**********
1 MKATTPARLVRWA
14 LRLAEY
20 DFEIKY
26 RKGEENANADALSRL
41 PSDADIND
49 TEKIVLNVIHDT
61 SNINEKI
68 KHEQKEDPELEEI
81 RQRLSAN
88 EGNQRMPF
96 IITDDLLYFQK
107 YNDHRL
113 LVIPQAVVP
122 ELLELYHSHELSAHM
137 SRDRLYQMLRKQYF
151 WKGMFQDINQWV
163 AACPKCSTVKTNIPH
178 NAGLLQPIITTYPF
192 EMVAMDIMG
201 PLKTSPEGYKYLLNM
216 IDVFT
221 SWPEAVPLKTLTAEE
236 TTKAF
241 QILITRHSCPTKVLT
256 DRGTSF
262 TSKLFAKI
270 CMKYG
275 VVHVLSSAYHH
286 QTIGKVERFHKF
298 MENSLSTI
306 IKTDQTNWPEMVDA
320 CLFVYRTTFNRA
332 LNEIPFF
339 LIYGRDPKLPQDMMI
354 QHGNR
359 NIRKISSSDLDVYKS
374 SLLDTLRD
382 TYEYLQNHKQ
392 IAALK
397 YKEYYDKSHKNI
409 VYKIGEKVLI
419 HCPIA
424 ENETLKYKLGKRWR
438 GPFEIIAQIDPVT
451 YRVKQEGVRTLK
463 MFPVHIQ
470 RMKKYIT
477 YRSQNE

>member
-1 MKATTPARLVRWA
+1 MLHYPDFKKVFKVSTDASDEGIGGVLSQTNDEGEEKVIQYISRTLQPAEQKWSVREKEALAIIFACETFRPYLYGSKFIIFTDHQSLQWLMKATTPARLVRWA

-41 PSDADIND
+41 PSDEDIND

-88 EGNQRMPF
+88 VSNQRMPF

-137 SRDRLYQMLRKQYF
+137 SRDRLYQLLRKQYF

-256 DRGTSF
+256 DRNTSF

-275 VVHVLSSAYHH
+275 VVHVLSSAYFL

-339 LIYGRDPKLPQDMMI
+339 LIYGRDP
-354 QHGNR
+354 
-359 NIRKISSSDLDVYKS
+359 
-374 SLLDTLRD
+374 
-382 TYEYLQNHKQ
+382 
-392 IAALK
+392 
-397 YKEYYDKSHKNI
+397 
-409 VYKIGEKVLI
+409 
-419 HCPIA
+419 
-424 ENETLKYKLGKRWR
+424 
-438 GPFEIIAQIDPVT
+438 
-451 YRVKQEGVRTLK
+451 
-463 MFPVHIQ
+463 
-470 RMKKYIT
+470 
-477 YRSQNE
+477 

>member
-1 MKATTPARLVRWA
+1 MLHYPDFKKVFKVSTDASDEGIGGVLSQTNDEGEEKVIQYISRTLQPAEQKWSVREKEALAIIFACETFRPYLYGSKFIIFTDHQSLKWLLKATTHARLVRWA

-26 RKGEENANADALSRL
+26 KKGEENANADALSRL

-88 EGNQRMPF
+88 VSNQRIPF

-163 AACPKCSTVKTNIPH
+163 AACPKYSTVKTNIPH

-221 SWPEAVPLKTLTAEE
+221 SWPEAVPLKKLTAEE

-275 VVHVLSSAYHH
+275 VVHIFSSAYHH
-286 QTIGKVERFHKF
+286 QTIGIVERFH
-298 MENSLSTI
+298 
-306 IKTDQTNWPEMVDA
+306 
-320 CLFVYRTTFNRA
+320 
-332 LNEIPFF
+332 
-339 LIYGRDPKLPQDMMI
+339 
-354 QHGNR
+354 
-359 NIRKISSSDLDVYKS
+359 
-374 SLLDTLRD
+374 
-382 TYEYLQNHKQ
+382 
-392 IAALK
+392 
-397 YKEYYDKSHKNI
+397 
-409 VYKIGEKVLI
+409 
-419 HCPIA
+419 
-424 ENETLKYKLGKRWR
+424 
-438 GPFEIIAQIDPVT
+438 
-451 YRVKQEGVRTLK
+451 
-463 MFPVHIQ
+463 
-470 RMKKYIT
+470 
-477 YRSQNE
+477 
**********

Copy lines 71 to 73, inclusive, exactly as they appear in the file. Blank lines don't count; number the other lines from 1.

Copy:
+382 
-392 IAALK
+392 